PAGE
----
The Martian Migraines and Cosmic Confusion ofJustice League 3

By Michael DeLaney

This article contains SPOILERS. If you haven’t read the issue yet, proceed at your own risk!

Great superhero epics always have a touch of mystery: an unseen enemy, the villain’s elaborate master plan or the occasional gigantic conspiracy. Does the simultaneous inclusion of multiple mysteries add to the excitement of such an adventure, or does it simply distract? These are the types of questions I face when reading a book like Justice League 3. Continue reading

Justice League 2: Discussion

By Michael DeLaney and Ryan Mogge

This article contains SPOILERS. If you haven’t read the issue yet, proceed at your own risk!

Michael: Justice League 2 is all over the place, and for once that is intended as a compliment. With Dark Knights: Metal and Justice League: No Justice, Scott Snyder has gotten plenty of practice writing a team dynamic in the face of epic-level threats. And while both of those stories had their highs and lows, Justice League has been a pretty solid, fun ride thus far. Continue reading

Justice and Symbolism in Justice League 1

By Drew Baumgartner

Justice League 1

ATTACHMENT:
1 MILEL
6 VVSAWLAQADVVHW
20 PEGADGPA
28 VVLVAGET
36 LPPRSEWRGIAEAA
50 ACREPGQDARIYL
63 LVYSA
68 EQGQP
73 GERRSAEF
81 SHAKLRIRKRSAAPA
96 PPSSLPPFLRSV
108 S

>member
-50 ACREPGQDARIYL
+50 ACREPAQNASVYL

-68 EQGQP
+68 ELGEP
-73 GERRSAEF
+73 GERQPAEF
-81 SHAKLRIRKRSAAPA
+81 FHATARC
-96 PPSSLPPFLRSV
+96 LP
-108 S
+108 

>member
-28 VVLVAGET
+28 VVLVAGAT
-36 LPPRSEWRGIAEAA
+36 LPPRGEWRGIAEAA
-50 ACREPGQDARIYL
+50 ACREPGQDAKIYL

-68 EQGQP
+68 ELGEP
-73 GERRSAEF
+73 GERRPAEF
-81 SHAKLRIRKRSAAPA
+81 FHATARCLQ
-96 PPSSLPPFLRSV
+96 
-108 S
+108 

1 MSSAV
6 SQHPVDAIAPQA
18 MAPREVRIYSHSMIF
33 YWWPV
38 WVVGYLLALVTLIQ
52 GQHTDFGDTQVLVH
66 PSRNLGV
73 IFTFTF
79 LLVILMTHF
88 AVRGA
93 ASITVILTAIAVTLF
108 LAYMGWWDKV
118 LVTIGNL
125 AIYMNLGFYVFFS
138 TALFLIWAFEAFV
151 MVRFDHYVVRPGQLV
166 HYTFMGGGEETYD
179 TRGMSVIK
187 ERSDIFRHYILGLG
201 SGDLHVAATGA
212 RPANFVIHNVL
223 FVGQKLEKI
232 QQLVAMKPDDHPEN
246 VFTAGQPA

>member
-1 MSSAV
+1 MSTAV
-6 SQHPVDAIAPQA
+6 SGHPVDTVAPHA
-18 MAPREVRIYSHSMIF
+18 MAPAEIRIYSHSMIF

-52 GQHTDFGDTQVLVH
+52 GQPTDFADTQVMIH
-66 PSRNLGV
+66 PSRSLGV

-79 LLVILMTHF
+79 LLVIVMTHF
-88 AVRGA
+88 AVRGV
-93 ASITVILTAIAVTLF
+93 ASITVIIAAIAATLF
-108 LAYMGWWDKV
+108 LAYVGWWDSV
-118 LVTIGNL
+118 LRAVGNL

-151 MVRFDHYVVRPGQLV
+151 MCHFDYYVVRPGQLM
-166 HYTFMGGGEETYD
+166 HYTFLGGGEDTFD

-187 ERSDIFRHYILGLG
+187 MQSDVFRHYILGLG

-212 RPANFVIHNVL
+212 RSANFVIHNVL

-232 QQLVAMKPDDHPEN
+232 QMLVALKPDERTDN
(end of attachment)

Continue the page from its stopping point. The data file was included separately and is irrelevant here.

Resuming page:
This article contains SPOILERS. If you haven’t read the issue yet, proceed at your own risk!

There was no word for justice on my planet. The closest was the symbol on this table. It meant going beyond what was supposed to be possible, the natural laws. Imposing on the universe a higher standard. An ideal.

Martian Manhunter, Justice League 1

Our conceptions of justice hinge on fairness and impartiality — the notion that we are all held to the same standards of behavior (and face the same punishment for flaunting those standards). We understand how that can break down in practice (humans aren’t great at partiality), but we can imagine justice as a kind of platonic ideal we can strive towards. And that may be the best way to think about it, but closer inspection reminds us that, if it’s a platonic ideal, it’s one that varies from society to society and changes over time. We might reflect on the “justice” of the past (or of other cultures) and find it to be decidedly unjust, but that’s not how justice works — it’s not an objective monolith, but a deeply subjective, dynamic concept. That is, justice is a moral construct that only makes sense in light of the values of the society that construct it. Martian Manhunter’s approximation of justice reflects that idea, adding no moral spin to the “ideal” he mentions — in J’onn’s estimation, any ideologically motivated action “beyond what was supposed to be possible” is justice. In short, J’onn’s brief for the Justice League works just as well for the Legion of Doom. Continue reading